Once children learn the ins and outs of handwriting, spelling and grammar rules, they can move on to more entertaining activities, such as creative writing. While creative writing leaves room for children to write about what they know and what they are interested in, it doesn't mean the skill is easy to grasp. Lay the groundwork for successful creative writing by doing a few simple activities that are also enjoyable and educational.
It's fairly easy for most students to come up with a story off the top of their heads, but it's much harder for students to be creative when someone else has done some of the writing. Ask each student to write the first sentence or two of a story, and give them about five minutes to do so. Set a timer, and let the students know that when the timer dings, they'll immediately swap stories with the person sitting next to them. Set the timer again, and give the students another few minutes to add to the story their peer already started. Swap four or five more times and then have each student get their own story back. Let the students share their creative stories by reading them out loud to the class.
Cut out enough magazine pictures to give each student six to eight pictures. Ask the students to write a story that includes each of the pictures in some way. You might also ask the students to through magazines and choose six to eight pictures to swap with a peer. Another magazine prompt idea would be to hang several magazine pictures somewhere in your classroom and ask all of the students to use the same pictures. It's interesting to see how many different stories you get even when students are using the same prompts.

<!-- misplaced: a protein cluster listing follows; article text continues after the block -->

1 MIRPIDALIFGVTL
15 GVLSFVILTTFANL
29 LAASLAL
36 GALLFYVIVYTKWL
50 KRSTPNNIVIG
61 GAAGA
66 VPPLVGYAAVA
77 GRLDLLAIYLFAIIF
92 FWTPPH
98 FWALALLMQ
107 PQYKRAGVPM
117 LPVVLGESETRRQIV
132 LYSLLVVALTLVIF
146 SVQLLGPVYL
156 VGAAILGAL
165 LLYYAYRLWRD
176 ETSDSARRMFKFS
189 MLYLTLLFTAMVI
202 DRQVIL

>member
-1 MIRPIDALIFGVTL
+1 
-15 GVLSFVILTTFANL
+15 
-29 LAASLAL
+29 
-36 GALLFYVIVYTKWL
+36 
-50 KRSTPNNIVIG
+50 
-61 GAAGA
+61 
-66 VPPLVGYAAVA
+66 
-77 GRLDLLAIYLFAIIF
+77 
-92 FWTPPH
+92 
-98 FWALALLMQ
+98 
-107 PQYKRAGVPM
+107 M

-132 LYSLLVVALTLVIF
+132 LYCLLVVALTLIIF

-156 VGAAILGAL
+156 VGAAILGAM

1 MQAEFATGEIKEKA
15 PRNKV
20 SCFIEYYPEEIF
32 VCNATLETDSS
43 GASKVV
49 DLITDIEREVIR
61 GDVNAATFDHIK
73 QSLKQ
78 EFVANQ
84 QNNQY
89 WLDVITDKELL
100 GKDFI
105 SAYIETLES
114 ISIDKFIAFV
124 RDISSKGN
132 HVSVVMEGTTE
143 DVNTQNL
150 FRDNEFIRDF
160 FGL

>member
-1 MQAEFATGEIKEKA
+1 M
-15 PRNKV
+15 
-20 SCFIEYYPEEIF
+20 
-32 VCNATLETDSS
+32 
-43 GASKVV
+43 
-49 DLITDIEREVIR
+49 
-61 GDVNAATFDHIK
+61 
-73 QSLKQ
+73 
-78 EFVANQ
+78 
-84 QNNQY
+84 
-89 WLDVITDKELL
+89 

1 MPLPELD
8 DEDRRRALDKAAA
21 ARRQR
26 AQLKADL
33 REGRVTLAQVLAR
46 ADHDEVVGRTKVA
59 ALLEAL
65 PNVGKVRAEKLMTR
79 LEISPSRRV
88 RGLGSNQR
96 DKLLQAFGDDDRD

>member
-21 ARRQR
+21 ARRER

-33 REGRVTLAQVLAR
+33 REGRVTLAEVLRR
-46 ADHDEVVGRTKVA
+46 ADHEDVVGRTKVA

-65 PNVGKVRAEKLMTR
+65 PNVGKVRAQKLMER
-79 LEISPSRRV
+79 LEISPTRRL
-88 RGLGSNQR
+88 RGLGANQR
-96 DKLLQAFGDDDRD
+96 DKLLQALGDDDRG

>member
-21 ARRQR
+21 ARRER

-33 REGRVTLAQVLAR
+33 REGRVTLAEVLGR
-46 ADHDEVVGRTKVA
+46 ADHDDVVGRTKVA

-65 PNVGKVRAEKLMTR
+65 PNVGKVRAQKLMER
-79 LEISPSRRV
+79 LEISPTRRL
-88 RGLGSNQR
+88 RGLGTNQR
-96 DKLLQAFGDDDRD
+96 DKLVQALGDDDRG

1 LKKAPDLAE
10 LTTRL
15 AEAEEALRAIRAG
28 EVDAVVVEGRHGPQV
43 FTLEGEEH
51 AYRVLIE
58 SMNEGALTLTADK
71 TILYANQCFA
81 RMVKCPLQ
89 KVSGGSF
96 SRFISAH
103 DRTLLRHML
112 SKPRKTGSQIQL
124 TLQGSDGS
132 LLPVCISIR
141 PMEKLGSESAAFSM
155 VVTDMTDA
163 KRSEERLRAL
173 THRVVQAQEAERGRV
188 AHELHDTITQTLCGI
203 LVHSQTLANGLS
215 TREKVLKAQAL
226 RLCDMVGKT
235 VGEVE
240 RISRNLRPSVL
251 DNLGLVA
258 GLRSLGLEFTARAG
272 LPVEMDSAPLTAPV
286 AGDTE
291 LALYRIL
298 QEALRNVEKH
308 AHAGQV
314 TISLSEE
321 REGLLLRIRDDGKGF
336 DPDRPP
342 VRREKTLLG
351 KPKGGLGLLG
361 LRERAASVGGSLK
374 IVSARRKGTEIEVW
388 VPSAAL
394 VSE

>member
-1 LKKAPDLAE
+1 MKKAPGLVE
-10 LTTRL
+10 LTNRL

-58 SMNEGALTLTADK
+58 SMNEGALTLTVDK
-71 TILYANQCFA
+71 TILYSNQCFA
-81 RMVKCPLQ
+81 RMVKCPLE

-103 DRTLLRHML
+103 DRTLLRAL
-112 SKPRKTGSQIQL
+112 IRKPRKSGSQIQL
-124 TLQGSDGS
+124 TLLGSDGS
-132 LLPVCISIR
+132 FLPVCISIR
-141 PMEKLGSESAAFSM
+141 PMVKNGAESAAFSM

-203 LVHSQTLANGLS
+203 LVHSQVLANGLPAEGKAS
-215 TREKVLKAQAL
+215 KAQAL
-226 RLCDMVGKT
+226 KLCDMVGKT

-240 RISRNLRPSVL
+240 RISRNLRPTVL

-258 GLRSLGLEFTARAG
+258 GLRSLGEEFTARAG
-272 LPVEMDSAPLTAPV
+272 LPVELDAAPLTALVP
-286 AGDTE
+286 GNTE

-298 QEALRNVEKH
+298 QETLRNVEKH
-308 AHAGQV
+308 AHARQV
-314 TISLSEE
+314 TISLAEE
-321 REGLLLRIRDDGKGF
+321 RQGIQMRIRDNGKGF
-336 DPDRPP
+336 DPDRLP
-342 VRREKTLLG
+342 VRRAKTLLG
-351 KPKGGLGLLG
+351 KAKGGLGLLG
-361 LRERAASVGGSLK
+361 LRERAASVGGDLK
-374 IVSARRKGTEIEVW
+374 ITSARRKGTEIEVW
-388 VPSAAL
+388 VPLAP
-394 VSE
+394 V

Use a variety of prompts to spur your students' imagination and to boost their creative writing skills. Give each student a specific character, such as a princess, a soldier or a magic horse, and ask them to spin a tale that focuses on that character. You might provide a setting, such as a castle, an underwater grotto or a hospital, and ask the students to come up with a story that takes place in that setting. Another prompt you might use would be a specific word, such as slimy, slippery or freezing, and see what kind of stories your students come up with based on just that word.
Write several plots, such as a UFO crashing into school or a school bus becoming a time machine, on index cards. For each creative writing lesson, ask each student to draw a card and craft a story based on the plot. Ask the students to write their own plots on index cards and trade as student-driven way to help the children come up with new stories. You might also ask each student to choose a famous story, such as "Goldilocks and the Three Bears" or "The Tortoise and the Hare," and write an alternate ending to the story.
Sara Ipatenco has taught writing, health and nutrition. She started writing in 2007 and has been published in Teaching Tolerance magazine. Ipatenco holds a bachelor's degree and a master's degree in education, both from the University of Denver.